TL;DR: Next.js, a lightweight framework for static and server-rendered applications is popular for building Universal JavaScript applications. In this article, I'll cover the features of Next.js 6.


A Refresher: What is a Universal JavaScript Application?

The term Universal simply means the ability to run the same code on the server, browsers, mobile devices, and any other platform. Universal JavaScript is a term people are leaning towards these days. A lot of developers also call it Isomorphic JavaScript. Check out the excellent blog post on Universal JavaScript written by Michael Jackson.

Introduction to Next.js 6 Features

1. Zero Config Static Exports

Before now, Next.js required the use of a config file, next.config.js, in your application to manually set up routes before you can export the static version of your app.

With Next.js 6, modifications to next.config.js file is no longer needed unless there's a really advanced custom routing needed. The route map is automatically generated from the files in the pages/ directory.

Just simply run the export command:

next build && next export

and the fully functional static version of your app will be made available.

Note: It's advisable you configure the command in your package.json file like so:

"scripts": {
    "export": "next build && next export",
}

With the command in place, you can simply run npm run export and it will build your Next.js app as a static website.

2. Babel 7 Support

Next.js now runs on Babel 7. Babel provides a way for developers to use the latest JavaScript syntax while allowing them to not worry about how to make it backward compatible for their users by translating it.

Babel 7 is faster and ships with a lot of new features such as:

  1. More options for minification.
  2. JSX Fragments.
  3. A new upgrade tool, babel-upgrade that tries to automatically make upgrade changes.
  4. Implementation of several TC39 proposals.

3. New JSX Fragment Syntax Support

In React 16, Fragments are written like this:

render() {
  return <React.Fragment>
    <Car />,
    <Truck />
  </React.Fragment>
}

Next.js supports a new JSX Fragment syntax, <>, for creating fragments.

render() {
  return <>
    <Car />,
    <Truck />
  </>
}

4. _app.js Inclusion

Before now, Next.js shipped with the ability to include _document.js for extensibility. However, there were limitations using it because it was mostly limited to the initial pre-rendering phrase.

In Next.js 6, a new extension file, _app.js, can be added to a Next.js 6 app within the pages directory to provide better extensibility that allows hooking into the runtime lifecycle and data fetching. Check out some case studies it enables:

  • Better Error handling––In Next.js, you can use the React componentDidCatch component method to handle exceptions. However, the logic is best placed in _app.js. Check out the example below:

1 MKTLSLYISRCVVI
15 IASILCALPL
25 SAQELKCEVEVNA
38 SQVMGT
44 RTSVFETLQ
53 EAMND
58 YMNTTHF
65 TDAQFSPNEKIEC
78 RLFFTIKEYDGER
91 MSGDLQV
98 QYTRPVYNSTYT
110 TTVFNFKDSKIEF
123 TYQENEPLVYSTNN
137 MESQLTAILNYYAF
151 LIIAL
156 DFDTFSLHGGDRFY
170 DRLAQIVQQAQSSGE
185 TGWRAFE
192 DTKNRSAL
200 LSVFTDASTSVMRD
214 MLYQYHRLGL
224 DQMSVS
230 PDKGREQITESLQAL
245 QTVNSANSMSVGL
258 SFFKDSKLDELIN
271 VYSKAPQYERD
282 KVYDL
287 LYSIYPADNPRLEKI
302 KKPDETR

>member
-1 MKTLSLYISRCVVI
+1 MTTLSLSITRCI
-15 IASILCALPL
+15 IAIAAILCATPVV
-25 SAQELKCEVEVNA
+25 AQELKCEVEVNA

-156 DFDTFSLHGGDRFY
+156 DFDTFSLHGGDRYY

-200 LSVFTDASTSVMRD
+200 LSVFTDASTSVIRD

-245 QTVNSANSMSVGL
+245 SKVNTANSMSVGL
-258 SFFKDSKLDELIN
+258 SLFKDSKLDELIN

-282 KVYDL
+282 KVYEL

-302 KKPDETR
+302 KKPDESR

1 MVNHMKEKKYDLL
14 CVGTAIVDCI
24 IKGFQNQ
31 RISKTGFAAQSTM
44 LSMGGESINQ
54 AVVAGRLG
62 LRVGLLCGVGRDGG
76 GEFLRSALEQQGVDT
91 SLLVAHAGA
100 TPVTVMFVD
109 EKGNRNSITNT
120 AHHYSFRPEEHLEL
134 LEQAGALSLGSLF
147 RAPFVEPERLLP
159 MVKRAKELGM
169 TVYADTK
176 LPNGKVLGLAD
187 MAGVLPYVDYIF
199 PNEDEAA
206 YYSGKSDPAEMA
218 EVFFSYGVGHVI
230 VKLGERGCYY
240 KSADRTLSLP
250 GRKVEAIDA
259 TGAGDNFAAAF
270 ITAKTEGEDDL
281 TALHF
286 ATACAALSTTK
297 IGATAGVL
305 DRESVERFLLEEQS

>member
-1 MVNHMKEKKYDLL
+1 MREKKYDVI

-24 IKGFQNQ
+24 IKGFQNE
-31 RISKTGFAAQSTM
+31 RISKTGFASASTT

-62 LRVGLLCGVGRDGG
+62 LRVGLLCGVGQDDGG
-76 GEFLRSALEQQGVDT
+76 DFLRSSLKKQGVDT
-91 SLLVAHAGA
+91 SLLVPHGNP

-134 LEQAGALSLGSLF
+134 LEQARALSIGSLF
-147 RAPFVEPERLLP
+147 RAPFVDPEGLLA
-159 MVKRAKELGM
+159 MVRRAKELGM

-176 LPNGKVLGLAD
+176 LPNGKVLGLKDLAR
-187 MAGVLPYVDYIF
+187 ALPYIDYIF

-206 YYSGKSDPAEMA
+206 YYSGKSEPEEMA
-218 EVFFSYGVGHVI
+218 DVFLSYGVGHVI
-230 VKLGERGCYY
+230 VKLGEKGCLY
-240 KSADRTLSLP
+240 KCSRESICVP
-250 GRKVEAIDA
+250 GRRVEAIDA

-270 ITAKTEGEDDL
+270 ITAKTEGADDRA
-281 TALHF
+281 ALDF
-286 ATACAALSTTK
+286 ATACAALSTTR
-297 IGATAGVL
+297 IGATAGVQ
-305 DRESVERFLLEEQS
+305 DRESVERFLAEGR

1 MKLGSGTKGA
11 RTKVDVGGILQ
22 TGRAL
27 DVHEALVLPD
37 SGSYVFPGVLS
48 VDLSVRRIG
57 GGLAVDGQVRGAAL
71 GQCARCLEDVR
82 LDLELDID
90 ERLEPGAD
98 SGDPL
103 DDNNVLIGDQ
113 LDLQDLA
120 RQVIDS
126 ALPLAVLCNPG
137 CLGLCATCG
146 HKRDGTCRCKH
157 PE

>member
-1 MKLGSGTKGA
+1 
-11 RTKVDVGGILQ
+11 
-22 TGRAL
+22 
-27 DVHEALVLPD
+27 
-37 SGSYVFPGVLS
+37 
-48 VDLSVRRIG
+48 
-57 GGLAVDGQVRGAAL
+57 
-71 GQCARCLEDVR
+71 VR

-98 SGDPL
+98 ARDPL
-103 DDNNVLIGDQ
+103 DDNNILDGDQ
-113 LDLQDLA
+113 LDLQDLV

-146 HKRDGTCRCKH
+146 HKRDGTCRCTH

pages/app.js_

import App from 'next/app'

export default class MyApp extends App {
  componentDidCatch (error, errorInfo) {
    console.log('CUSTOM ERROR HANDLING', error)
    // This is needed to render errors correctly in development / production
    super.componentDidCatch(error, errorInfo)
  }
}
  • Page Transitions––Smooth animations are possible on the client side and it's possible via the use of _app.js. Check out the next version of page transitions app.

  • Better Integrations from third-party tools––With _app.js, it's easy to integrate state management frameworks like Apollo and Redux.

5. TypeScript Support

Babel 7 now has built-in support for TypeScript. And Next.js now uses Babel 7. Therefore, Next.js 6 has a first-class Typescript support.

Note: Install the latest version of https://github.com/zeit/next-plugins/tree/master/packages/next-typescript/#readme.

6. Support for Nested .babelrc

In Next.js 6, you can now include a scoped .babelrc file in a nested directory that requires a different Babel configuration.

src/
    .babelrc      # General .babelrc
  components/
    i18n/
      .babelrc  # This .babelrc only applies to this directory

Securing a Next.js 6 App with Auth0

I'll use the app from our previous Next.js article. Obviously, a lot of things have changed since Next.js 3. Therefore, we'll make a lot of changes step-by-step. Check out the upgraded Next.js 6 app on GitHub if you want to dive straight into the code.

We can secure a Next.js app with Auth0 by using the auth0.js library. If you don't already have an Auth0 account, sign up for one now. Navigate to the Auth0 management dashboard, click on New Application on the right hand side, select Regular Web App from the dialog box and then go ahead to the Settings tab where the client ID, client Secret and Domain can be retreived.

Auth0 offers a generous free tier to get started with modern authentication.